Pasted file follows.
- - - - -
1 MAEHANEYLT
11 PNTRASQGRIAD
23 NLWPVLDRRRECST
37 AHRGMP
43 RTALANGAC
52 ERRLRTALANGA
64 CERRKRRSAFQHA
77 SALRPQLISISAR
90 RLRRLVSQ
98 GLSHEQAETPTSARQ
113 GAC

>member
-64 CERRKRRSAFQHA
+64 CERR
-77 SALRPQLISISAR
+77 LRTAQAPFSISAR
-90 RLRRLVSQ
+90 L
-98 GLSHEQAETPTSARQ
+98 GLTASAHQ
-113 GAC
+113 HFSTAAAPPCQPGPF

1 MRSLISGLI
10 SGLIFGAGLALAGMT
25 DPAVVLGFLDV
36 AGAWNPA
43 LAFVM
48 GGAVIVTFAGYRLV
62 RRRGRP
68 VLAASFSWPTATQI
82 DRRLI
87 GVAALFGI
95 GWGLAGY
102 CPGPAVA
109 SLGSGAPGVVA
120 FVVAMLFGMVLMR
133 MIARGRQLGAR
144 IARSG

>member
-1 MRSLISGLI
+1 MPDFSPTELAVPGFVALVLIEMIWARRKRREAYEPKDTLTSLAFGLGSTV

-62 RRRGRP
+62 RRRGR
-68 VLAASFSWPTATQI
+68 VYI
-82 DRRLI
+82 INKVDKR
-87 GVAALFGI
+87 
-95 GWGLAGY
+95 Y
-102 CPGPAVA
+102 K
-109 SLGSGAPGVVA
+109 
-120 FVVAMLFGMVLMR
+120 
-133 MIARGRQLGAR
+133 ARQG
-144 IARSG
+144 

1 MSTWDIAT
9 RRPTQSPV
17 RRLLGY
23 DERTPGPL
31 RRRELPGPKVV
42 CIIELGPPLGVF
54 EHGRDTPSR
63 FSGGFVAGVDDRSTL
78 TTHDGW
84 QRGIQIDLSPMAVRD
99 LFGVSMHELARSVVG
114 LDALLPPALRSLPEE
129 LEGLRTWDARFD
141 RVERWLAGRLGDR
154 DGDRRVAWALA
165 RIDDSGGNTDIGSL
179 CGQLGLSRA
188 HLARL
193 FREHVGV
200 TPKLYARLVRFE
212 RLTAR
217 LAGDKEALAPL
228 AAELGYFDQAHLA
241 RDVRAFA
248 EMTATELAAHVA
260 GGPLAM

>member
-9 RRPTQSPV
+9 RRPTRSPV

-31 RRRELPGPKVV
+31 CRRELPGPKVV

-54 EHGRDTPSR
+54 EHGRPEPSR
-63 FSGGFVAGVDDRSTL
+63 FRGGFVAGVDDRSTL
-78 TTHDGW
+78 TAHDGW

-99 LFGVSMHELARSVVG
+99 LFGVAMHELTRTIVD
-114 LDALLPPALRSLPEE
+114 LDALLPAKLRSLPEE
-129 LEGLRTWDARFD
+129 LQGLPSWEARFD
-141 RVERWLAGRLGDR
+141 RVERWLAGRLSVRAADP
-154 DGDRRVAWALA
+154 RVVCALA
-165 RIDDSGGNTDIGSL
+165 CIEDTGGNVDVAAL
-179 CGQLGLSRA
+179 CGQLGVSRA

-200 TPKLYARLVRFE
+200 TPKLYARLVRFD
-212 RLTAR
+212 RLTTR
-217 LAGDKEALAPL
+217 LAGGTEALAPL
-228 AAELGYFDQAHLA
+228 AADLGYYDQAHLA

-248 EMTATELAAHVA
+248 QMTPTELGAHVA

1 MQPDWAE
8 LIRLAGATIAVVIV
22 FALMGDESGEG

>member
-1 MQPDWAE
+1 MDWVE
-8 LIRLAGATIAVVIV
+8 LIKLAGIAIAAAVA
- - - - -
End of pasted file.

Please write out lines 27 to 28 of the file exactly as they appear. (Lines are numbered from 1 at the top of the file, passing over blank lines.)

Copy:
43 LAFVM
48 GGAVIVTFAGYRLV